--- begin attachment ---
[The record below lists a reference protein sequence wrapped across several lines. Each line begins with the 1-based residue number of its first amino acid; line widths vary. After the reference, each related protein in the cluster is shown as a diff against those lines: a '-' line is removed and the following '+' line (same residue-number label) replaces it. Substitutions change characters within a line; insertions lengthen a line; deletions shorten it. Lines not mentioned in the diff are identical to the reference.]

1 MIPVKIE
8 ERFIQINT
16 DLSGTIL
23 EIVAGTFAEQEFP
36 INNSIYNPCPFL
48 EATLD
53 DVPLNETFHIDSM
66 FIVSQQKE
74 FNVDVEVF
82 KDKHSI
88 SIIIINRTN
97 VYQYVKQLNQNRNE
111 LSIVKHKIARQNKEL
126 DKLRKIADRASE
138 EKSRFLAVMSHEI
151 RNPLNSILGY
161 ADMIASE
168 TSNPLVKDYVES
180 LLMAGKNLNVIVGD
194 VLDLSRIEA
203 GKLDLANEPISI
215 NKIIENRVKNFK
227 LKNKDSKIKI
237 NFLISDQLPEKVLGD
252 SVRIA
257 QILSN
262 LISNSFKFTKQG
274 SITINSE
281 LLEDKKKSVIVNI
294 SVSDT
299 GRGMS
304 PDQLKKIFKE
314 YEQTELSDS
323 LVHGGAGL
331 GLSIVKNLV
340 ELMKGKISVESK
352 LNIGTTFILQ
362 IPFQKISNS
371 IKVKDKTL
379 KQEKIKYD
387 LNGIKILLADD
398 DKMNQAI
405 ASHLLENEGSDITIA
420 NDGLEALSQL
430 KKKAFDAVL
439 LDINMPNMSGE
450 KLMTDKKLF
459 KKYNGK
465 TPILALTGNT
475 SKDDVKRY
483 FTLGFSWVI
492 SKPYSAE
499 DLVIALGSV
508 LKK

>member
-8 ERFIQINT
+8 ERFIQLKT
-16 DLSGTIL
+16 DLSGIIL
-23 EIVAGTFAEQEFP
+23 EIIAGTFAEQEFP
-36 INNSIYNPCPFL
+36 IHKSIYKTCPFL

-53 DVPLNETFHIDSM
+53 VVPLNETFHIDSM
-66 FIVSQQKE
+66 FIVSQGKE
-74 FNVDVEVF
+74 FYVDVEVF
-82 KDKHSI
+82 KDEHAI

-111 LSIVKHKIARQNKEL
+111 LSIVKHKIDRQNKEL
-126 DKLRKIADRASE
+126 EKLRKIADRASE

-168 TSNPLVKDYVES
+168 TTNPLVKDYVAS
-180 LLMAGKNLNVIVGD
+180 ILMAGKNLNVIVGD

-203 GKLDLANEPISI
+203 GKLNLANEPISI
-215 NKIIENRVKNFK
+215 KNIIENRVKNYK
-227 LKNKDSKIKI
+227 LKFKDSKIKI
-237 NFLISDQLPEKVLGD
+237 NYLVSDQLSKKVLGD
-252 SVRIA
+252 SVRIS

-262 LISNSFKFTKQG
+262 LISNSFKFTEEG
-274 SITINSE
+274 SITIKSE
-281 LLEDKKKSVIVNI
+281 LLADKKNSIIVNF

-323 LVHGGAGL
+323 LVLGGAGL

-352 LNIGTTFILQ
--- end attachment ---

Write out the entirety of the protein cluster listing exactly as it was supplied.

[The record below lists a reference protein sequence wrapped across several lines. Each line begins with the 1-based residue number of its first amino acid; line widths vary. After the reference, each related protein in the cluster is shown as a diff against those lines: a '-' line is removed and the following '+' line (same residue-number label) replaces it. Substitutions change characters within a line; insertions lengthen a line; deletions shorten it. Lines not mentioned in the diff are identical to the reference.]

1 MIPVKIE
8 ERFIQINT
16 DLSGTIL
23 EIVAGTFAEQEFP
36 INNSIYNPCPFL
48 EATLD
53 DVPLNETFHIDSM
66 FIVSQQKE
74 FNVDVEVF
82 KDKHSI
88 SIIIINRTN
97 VYQYVKQLNQNRNE
111 LSIVKHKIARQNKEL
126 DKLRKIADRASE
138 EKSRFLAVMSHEI
151 RNPLNSILGY
161 ADMIASE
168 TSNPLVKDYVES
180 LLMAGKNLNVIVGD
194 VLDLSRIEA
203 GKLDLANEPISI
215 NKIIENRVKNFK
227 LKNKDSKIKI
237 NFLISDQLPEKVLGD
252 SVRIA
257 QILSN
262 LISNSFKFTKQG
274 SITINSE
281 LLEDKKKSVIVNI
294 SVSDT
299 GRGMS
304 PDQLKKIFKE
314 YEQTELSDS
323 LVHGGAGL
331 GLSIVKNLV
340 ELMKGKISVESK
352 LNIGTTFILQ
362 IPFQKISNS
371 IKVKDKTL
379 KQEKIKYD
387 LNGIKILLADD
398 DKMNQAI
405 ASHLLENEGSDITIA
420 NDGLEALSQL
430 KKKAFDAVL
439 LDINMPNMSGE
450 KLMTDKKLF
459 KKYNGK
465 TPILALTGNT
475 SKDDVKRY
483 FTLGFSWVI
492 SKPYSAE
499 DLVIALGSV
508 LKK

>member
-8 ERFIQINT
+8 ERFIQLKT
-16 DLSGTIL
+16 DLSGIIL
-23 EIVAGTFAEQEFP
+23 EIIAGTFAEQEFP
-36 INNSIYNPCPFL
+36 IHKSIYKTCPFL

-53 DVPLNETFHIDSM
+53 VVPLNETFHIDSM
-66 FIVSQQKE
+66 FIVSQGKE
-74 FNVDVEVF
+74 FYVDVEVF
-82 KDKHSI
+82 KDEHAI

-111 LSIVKHKIARQNKEL
+111 LSIVKHKIDRQNKEL
-126 DKLRKIADRASE
+126 EKLRKIADRASE

-168 TSNPLVKDYVES
+168 TTNPLVKDYVAS
-180 LLMAGKNLNVIVGD
+180 ILMAGKNLNVIVGD

-203 GKLDLANEPISI
+203 GKLNLANEPISI
-215 NKIIENRVKNFK
+215 KNIIENRVKNYK
-227 LKNKDSKIKI
+227 LKFKDSKIKI
-237 NFLISDQLPEKVLGD
+237 NYLVSDQLSKKVLGD
-252 SVRIA
+252 SVRIS

-262 LISNSFKFTKQG
+262 LISNSFKFTEEG
-274 SITINSE
+274 SITIKSE
-281 LLEDKKKSVIVNI
+281 LLADKKNSIIVNF

-323 LVHGGAGL
+323 LVLGGAGL

-352 LNIGTTFILQ